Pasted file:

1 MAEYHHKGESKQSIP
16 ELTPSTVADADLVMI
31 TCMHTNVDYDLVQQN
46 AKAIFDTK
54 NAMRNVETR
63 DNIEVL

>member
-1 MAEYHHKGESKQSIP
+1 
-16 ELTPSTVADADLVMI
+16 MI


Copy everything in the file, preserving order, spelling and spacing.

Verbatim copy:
1 MAEYHHKGESKQSIP
16 ELTPSTVADADLVMI
31 TCMHTNVDYDLVQQN
46 AKAIFDTK
54 NAMRNVETR
63 DNIEVL

>member
-1 MAEYHHKGESKQSIP
+1 
-16 ELTPSTVADADLVMI
+16 MI